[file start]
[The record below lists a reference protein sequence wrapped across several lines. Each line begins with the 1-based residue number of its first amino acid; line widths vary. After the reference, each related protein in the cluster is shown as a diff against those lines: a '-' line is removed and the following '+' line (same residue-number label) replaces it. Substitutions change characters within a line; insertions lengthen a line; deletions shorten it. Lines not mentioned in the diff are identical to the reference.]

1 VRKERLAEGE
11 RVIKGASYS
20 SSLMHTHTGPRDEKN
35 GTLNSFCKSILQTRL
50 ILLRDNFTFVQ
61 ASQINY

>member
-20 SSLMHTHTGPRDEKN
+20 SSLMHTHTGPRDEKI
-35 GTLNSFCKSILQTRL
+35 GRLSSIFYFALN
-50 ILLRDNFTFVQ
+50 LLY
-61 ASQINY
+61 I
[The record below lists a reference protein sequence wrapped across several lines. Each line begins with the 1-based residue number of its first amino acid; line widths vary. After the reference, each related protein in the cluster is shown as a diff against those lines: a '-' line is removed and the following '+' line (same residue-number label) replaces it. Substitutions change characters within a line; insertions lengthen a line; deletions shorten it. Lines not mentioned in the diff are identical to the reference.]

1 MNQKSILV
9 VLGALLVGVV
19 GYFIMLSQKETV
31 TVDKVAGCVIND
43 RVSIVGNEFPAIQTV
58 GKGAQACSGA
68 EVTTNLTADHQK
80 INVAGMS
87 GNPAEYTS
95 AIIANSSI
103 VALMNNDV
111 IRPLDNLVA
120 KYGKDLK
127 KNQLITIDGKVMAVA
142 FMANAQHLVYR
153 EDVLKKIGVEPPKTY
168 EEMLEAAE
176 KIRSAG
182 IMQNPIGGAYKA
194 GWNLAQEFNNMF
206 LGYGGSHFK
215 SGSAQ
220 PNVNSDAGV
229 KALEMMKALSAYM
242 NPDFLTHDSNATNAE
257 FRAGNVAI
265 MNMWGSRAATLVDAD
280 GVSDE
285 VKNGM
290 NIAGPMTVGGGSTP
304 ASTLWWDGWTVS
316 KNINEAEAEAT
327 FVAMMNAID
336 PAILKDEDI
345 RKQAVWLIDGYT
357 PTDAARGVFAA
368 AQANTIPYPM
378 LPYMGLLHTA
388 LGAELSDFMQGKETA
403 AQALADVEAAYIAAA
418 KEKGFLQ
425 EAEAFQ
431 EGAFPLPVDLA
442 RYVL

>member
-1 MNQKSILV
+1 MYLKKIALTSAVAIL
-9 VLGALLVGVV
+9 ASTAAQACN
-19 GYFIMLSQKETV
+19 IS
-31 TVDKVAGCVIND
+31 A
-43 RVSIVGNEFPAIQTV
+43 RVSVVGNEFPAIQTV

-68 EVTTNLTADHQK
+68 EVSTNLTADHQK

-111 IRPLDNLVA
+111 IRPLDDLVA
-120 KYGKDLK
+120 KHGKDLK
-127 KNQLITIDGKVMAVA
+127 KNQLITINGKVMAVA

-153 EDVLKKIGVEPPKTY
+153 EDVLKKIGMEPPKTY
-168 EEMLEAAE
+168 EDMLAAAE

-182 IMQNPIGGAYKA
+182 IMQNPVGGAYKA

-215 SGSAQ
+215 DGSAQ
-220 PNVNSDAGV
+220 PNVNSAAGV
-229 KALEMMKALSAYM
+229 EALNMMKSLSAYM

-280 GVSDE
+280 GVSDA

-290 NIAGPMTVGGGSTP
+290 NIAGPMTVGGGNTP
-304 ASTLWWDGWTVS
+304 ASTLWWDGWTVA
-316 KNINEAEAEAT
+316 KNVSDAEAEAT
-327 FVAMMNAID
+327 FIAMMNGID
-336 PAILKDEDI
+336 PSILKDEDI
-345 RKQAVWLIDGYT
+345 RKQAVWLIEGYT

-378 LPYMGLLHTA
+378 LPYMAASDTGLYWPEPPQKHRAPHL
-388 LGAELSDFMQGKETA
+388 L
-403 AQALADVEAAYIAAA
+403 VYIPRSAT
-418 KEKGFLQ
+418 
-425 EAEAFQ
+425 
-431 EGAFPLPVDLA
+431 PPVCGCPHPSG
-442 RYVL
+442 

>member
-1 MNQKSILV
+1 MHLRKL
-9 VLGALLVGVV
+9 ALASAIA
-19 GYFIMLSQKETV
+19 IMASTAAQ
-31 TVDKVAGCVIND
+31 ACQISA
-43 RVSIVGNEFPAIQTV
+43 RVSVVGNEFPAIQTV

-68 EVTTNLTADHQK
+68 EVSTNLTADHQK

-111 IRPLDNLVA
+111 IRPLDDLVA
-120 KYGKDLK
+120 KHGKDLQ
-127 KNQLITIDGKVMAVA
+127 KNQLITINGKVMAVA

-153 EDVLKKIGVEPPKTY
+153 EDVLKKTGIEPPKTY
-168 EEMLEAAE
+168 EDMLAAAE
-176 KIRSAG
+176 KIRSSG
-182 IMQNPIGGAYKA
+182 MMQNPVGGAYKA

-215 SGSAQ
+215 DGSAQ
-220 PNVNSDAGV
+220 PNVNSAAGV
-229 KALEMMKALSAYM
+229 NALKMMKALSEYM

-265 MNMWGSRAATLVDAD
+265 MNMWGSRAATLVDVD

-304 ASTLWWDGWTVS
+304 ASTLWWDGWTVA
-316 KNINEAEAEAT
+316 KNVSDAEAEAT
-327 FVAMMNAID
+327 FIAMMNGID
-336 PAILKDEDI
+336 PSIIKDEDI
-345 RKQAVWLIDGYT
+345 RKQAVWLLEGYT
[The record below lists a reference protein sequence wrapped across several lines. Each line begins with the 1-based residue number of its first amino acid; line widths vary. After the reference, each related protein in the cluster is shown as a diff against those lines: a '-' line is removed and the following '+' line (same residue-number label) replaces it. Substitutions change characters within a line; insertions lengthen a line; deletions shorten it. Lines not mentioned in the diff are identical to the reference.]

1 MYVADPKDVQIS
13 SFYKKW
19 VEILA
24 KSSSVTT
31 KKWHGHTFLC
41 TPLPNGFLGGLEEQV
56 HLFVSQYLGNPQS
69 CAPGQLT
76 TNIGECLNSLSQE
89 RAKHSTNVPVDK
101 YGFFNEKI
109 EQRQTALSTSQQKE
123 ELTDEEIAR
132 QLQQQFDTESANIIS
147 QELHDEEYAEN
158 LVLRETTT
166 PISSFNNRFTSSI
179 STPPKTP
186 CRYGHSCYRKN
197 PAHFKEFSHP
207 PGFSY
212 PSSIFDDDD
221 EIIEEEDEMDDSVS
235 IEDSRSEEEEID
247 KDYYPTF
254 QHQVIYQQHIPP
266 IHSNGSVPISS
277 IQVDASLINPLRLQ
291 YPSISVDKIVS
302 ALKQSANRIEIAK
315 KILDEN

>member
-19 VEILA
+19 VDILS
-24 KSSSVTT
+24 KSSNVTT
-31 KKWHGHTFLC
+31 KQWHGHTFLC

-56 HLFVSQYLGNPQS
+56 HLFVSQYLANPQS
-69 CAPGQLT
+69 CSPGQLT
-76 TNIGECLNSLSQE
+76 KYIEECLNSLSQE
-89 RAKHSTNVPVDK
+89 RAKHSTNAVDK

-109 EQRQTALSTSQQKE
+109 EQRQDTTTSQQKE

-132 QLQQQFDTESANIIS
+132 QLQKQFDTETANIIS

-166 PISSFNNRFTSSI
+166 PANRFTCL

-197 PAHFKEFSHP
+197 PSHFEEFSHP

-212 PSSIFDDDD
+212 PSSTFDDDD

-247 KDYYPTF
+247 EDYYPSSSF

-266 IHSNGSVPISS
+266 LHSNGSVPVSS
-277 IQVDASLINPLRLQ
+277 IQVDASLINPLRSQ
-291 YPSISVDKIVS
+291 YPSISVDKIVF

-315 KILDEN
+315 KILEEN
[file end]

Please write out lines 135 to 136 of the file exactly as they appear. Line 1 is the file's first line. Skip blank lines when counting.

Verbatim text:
+111 IRPLDDLVA
-120 KYGKDLK